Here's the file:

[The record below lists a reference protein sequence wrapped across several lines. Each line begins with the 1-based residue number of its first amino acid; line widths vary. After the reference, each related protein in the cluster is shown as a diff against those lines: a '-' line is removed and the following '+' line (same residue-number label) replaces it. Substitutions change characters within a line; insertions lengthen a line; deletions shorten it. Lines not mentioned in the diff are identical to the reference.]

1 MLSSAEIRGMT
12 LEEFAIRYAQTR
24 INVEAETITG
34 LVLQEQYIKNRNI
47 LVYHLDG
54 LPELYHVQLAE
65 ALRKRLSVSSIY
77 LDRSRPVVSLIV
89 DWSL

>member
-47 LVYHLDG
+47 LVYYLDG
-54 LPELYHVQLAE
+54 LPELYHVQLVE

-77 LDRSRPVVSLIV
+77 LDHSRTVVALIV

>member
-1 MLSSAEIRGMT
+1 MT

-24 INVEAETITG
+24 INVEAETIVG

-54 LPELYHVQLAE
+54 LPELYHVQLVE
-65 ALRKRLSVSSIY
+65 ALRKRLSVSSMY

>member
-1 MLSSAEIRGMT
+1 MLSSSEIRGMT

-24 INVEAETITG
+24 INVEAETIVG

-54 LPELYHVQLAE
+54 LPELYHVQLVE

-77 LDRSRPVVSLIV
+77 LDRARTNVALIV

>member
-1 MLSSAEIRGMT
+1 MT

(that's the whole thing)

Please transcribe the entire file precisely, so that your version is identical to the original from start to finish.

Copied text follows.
[The record below lists a reference protein sequence wrapped across several lines. Each line begins with the 1-based residue number of its first amino acid; line widths vary. After the reference, each related protein in the cluster is shown as a diff against those lines: a '-' line is removed and the following '+' line (same residue-number label) replaces it. Substitutions change characters within a line; insertions lengthen a line; deletions shorten it. Lines not mentioned in the diff are identical to the reference.]

1 MLSSAEIRGMT
12 LEEFAIRYAQTR
24 INVEAETITG
34 LVLQEQYIKNRNI
47 LVYHLDG
54 LPELYHVQLAE
65 ALRKRLSVSSIY
77 LDRSRPVVSLIV
89 DWSL

>member
-47 LVYHLDG
+47 LVYYLDG
-54 LPELYHVQLAE
+54 LPELYHVQLVE

-77 LDRSRPVVSLIV
+77 LDHSRTVVALIV

>member
-1 MLSSAEIRGMT
+1 MT

-24 INVEAETITG
+24 INVEAETIVG

-54 LPELYHVQLAE
+54 LPELYHVQLVE
-65 ALRKRLSVSSIY
+65 ALRKRLSVSSMY

>member
-1 MLSSAEIRGMT
+1 MLSSSEIRGMT

-24 INVEAETITG
+24 INVEAETIVG

-54 LPELYHVQLAE
+54 LPELYHVQLVE

-77 LDRSRPVVSLIV
+77 LDRARTNVALIV

>member
-1 MLSSAEIRGMT
+1 MT